# Deep Learning with MXNetR

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Deep learning has been an active field of research for some years, there are breakthroughs in image and language understanding etc. However, there has not yet been a good deep learning package in R that offers state-of-art deep learning models and the real GPU support to do fast training on these models.

In this post, we introduce MXNetR, an R package that brings fast GPU computation and state-of-art deep learning to the R community. MXNet allows you to flexibly configure state-of-art deep learning models backed by the fast CPU and GPU back-end. This post will cover the following topics:

- Train your first neural network in five minutes
- Use MXNet for Handwritten Digits Classification Competition
- Classify
images using state-of-art deep learning models.*real world*

## Train your first neural network in five minutes

### A Classfication Task

Let's use a demo data to demonstrate the basic grammar and parameters of `mxnet`

. Firstly we load in the data:

require(mlbench) ## Loading required package: mlbench require(mxnet) ## Loading required package: mxnet ## Loading required package: methods data(Sonar, package="mlbench") Sonar[,61] = as.numeric(Sonar[,61])-1 train.ind = c(1:50, 100:150) train.x = data.matrix(Sonar[train.ind, 1:60]) train.y = Sonar[train.ind, 61] test.x = data.matrix(Sonar[-train.ind, 1:60]) test.y = Sonar[-train.ind, 61]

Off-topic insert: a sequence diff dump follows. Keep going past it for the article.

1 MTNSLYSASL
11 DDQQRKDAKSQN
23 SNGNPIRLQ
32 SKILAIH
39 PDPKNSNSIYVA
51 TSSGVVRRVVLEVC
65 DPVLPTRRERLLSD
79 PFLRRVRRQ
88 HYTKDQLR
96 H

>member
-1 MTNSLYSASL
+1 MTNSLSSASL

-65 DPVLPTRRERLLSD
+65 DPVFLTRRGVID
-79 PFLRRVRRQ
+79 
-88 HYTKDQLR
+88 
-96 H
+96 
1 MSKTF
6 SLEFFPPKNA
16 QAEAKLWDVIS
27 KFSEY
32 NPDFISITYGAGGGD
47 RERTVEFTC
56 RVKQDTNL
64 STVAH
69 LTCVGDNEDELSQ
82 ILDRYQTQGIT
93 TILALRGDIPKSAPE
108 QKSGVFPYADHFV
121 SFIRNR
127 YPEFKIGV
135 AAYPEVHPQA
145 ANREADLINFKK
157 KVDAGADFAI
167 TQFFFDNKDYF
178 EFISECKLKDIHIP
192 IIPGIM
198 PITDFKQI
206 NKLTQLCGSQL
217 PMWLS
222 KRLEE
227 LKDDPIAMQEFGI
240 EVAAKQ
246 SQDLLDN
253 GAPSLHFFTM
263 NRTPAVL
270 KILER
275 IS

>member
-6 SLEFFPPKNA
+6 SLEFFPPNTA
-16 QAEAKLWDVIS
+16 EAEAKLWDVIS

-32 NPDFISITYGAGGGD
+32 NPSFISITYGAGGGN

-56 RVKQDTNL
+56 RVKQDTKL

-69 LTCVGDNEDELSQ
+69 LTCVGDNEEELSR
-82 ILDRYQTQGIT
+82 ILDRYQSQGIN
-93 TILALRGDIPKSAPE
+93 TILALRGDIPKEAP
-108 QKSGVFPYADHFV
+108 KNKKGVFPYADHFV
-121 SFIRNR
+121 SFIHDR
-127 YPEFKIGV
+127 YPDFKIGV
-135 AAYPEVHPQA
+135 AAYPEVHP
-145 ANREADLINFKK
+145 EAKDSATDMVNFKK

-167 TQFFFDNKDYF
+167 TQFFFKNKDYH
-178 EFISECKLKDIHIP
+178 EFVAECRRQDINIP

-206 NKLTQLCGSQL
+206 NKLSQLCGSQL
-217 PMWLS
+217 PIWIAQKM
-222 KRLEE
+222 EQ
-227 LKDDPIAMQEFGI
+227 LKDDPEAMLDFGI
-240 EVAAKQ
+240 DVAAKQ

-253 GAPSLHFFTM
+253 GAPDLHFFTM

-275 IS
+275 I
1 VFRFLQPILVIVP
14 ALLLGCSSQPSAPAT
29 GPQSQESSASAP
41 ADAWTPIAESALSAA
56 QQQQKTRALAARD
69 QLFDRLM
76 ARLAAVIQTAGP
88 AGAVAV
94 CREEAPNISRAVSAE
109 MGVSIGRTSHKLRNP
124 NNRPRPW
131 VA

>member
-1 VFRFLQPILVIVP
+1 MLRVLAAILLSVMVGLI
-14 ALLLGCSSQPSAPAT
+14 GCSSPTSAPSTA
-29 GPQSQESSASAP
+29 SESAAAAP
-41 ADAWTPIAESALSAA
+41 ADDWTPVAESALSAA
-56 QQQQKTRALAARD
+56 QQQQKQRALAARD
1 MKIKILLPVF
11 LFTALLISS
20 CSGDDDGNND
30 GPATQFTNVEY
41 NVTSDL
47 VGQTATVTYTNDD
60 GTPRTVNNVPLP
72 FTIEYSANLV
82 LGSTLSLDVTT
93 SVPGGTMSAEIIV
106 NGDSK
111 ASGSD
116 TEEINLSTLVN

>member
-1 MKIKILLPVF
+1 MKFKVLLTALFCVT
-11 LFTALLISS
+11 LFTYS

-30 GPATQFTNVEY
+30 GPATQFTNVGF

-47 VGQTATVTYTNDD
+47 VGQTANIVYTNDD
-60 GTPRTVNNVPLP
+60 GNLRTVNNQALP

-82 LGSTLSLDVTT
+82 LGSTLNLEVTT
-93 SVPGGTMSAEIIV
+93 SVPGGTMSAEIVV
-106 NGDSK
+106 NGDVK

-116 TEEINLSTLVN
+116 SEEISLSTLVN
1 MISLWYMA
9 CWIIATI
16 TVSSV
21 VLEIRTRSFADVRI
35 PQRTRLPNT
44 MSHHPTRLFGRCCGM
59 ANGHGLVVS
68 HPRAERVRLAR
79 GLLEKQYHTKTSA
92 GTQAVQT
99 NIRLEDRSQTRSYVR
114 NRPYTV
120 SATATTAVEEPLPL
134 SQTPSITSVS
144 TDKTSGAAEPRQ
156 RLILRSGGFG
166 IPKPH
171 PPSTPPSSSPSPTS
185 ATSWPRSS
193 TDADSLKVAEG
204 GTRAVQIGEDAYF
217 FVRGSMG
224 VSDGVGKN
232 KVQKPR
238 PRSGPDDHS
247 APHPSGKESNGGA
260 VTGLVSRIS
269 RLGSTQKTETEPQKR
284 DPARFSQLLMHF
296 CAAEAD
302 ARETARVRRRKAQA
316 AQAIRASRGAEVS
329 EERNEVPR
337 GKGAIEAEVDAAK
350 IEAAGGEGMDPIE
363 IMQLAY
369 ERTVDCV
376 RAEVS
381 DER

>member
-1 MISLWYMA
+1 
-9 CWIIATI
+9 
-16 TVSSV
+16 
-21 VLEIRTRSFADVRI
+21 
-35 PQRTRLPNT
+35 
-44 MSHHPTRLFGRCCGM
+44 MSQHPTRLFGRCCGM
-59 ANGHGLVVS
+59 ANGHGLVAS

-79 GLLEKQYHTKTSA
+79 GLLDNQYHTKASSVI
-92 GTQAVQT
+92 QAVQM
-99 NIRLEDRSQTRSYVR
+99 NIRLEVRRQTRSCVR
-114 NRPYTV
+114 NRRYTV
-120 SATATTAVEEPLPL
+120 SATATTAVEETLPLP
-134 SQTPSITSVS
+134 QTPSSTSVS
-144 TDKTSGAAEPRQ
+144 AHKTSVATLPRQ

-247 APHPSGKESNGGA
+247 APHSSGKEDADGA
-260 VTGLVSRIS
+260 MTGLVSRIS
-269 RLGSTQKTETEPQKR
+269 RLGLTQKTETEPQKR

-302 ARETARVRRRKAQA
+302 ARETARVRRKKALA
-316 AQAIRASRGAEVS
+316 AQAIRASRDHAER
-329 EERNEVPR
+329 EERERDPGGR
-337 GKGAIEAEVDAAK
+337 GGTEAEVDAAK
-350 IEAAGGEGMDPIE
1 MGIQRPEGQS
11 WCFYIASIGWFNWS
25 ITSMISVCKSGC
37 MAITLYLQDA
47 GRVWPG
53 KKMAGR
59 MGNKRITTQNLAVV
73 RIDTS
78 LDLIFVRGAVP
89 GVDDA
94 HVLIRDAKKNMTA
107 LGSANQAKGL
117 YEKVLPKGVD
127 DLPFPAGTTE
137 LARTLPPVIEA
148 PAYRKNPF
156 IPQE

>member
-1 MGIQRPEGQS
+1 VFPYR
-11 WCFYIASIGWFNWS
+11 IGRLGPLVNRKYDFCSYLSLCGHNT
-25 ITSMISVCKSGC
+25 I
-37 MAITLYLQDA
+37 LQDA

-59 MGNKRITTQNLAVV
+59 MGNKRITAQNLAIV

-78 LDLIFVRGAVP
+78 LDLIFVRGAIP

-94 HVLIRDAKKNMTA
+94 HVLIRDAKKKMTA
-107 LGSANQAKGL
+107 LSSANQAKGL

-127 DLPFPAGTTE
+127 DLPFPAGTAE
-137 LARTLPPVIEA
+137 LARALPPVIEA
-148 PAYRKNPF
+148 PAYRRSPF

Next we are going to use a multi-layer perceptron as our classifier. In `mxnet`

, we offer a function called `mx.mlp`

so that users can build a general multi-layer neural network to do classification or regression.

There are several parameters we have to feed to `mx.mlp`

:

- Training data and label.
- Number of hidden nodes in each hidden layers.
- Number of nodes in the output layer.
- Type of the activation.
- Type of the output loss.
- The device to train (GPU or CPU).
- Other parameters for
`mx.model.FeedForward.create`

.

The following code piece is showing a possible way of using `mx.mlp`

(the output is modified to be shorter):

mx.set.seed(0) model <- mx.mlp(train.x, train.y, hidden_node=10, out_node=2, out_activation="softmax", num.round=20, array.batch.size=15, learning.rate=0.07, momentum=0.9, eval.metric=mx.metric.accuracy) ## Auto detect layout of input matrix, use rowmajor.. ## Start training with 1 devices ## [1] Train-accuracy=0.488888888888889 ## [2] Train-accuracy=0.514285714285714 ## [3] Train-accuracy=0.514285714285714 ... ## [18] Train-accuracy=0.838095238095238 ## [19] Train-accuracy=0.838095238095238 ## [20] Train-accuracy=0.838095238095238

Note that `mx.set.seed`

is the correct function to control the random process in `mxnet`

.
The reason is that most of MXNet random number generator can run on different devices, such as GPU.